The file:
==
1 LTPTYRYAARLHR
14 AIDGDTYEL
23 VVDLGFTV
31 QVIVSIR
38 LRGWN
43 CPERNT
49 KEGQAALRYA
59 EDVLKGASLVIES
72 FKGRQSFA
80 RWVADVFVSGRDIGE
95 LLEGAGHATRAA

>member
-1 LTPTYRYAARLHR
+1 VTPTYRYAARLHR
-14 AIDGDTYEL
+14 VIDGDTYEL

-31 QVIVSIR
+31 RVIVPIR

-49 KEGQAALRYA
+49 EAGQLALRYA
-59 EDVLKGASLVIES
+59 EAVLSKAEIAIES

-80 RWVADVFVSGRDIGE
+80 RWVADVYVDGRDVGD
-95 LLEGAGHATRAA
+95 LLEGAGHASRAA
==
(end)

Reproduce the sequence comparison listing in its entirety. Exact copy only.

1 LTPTYRYAARLHR
14 AIDGDTYEL
23 VVDLGFTV
31 QVIVSIR
38 LRGWN
43 CPERNT
49 KEGQAALRYA
59 EDVLKGASLVIES
72 FKGRQSFA
80 RWVADVFVSGRDIGE
95 LLEGAGHATRAA

>member
-1 LTPTYRYAARLHR
+1 VTPTYRYAARLHR
-14 AIDGDTYEL
+14 VIDGDTYEL

-31 QVIVSIR
+31 RVIVPIR

-49 KEGQAALRYA
+49 EAGQLALRYA
-59 EDVLKGASLVIES
+59 EAVLSKAEIAIES

-80 RWVADVFVSGRDIGE
+80 RWVADVYVDGRDVGD
-95 LLEGAGHATRAA
+95 LLEGAGHASRAA